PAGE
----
We are closely monitoring the situation and have evaluated current protocols within our hospital. We are currently open for regular business hours and will continue to see patients for both wellness and sick visits.
The holidays are upon us and with them stretched schedules (for people and for pets), naughty snacks (a helping of pancreatitis, anyone?), the tempting tang of tinsel (Fluffy was just flossing, she promises), and let’s not forget that animals and children can generally be relied upon to get sick at the most inconvenient of times. They can’t help it. It’s a scientifically proven fact of life. Okay, it isn’t really proven, but we’ve all been there. Emergency trips to the vet can often be avoided, but sometimes we just need to be prepared for the selective hearing of Uncle Mortimer who tosses a turkey wing to your dog despite being asked not to when he arrived.
Here are our tips on how to be prepared for the consequences of wayward family members and the appetizing allure of floral centerpieces to cats the world over.
It’s all about a two-pronged approach: prevent and be prepared anyway.
Whether you’re hosting a big meal or hiring a petsitter so you can travel for the holidays, it’s really important to do a bit of research ahead of time. Your pet’s normal veterinarian can see emergency cases during their business hours. Please try to call, and let them know you are coming, though, so they can prepare for your arrival amid their scheduled appointments for faster treatment. This option comes with two benefits:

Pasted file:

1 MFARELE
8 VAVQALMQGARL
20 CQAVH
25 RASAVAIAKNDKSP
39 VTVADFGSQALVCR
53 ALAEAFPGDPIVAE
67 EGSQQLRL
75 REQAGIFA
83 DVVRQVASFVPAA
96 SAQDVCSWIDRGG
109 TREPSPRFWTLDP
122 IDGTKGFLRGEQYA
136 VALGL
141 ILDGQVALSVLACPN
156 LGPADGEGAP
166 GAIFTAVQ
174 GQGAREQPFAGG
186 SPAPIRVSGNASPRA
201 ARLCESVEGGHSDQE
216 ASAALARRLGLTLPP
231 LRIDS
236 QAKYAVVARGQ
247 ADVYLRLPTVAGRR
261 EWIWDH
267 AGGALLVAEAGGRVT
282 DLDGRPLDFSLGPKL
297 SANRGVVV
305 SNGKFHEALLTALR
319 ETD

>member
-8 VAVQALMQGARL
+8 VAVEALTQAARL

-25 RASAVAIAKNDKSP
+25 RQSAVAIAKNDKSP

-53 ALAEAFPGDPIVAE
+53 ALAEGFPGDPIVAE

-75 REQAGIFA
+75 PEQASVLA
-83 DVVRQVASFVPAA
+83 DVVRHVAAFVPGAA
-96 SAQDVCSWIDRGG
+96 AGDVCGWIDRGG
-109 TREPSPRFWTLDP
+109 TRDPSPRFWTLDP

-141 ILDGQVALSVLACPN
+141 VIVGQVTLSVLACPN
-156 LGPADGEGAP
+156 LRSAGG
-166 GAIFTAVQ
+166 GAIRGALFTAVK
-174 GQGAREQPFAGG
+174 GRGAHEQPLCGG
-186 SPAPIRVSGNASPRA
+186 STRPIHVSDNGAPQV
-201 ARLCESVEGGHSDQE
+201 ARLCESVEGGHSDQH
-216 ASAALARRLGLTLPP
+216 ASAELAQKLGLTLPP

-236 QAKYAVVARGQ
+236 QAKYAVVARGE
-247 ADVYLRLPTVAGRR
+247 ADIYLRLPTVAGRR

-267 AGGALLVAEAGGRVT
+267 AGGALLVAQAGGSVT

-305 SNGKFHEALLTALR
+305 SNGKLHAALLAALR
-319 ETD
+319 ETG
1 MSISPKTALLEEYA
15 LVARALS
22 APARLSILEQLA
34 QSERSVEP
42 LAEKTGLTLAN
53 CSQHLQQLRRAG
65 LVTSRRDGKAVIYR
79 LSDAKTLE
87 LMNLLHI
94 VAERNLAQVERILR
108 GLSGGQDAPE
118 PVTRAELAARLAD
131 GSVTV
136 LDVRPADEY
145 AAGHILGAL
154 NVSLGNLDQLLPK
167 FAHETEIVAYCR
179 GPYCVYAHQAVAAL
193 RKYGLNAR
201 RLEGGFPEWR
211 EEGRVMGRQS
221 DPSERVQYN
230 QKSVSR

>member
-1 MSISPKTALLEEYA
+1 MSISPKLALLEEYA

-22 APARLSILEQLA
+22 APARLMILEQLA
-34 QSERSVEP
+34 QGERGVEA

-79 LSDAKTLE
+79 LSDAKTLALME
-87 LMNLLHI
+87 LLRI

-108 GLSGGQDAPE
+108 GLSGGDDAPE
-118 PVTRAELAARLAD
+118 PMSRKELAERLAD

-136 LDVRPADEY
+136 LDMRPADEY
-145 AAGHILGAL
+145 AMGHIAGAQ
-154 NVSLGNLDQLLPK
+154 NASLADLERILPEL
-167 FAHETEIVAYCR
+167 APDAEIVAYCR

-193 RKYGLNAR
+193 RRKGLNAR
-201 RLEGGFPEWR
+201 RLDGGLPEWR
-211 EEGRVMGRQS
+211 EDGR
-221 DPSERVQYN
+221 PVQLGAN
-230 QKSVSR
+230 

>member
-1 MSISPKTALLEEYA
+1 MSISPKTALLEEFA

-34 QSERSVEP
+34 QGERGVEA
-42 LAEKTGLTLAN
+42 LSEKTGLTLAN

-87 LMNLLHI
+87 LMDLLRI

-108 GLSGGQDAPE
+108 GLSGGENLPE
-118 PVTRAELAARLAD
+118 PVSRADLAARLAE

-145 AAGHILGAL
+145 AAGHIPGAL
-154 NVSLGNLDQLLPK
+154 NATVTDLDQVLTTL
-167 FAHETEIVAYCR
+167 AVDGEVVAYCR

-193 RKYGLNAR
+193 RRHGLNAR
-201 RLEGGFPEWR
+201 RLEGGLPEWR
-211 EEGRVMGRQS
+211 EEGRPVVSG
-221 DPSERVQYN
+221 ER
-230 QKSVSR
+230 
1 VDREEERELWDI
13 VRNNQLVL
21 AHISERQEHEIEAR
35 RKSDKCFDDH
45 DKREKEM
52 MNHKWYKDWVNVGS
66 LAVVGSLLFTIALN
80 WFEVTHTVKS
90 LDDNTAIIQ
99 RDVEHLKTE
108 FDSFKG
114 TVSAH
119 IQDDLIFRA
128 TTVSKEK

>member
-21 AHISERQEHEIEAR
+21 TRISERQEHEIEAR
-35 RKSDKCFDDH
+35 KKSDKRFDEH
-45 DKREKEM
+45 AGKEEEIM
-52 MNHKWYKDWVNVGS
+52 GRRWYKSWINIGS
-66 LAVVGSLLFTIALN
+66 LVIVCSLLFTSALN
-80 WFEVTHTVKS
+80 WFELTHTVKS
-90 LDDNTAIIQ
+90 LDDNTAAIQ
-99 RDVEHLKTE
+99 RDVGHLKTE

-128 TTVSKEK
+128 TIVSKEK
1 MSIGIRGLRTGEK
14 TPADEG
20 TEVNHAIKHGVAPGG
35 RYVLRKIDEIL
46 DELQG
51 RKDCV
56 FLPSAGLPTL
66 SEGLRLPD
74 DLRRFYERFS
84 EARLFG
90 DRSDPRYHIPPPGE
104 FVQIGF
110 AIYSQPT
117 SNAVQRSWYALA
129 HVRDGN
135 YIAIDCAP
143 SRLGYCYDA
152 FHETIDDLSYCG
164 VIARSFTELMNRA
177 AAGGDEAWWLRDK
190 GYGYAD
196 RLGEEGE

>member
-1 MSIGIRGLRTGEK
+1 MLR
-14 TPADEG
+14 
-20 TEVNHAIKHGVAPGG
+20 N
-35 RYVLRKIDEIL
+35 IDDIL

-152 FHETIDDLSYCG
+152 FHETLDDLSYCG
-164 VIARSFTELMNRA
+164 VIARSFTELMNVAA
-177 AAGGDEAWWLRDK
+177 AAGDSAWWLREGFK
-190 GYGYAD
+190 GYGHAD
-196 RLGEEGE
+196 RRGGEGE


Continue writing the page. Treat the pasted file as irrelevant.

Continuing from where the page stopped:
After normal business hours or on holidays when most businesses are closed, a 24-hour emergency clinic is your best (and in some cases your only) option. These hospitals are not only prepared for emergencies at all times, they often have specialists available to them. (In the Raleigh area, we recommend VSH for after-hours pet emergencies.)
Be sure to give veterinarians’ names, addresses, and phone numbers to your petsitter or boarding facility. Keep the same info handy for yourself. In an emergency, time is critical.
From the dangers of toxic foods, the risk of intestinal blockages, to possible harm if a pet slips out of a door left open too long by a child—a range of things can happen. Sometimes the emergency is just a matter of an existing medical issue going unnoticed or forgotten and getting worse during all the holiday commotion. It’s easy to miss a dose of an important medication, for example, and end up in trouble.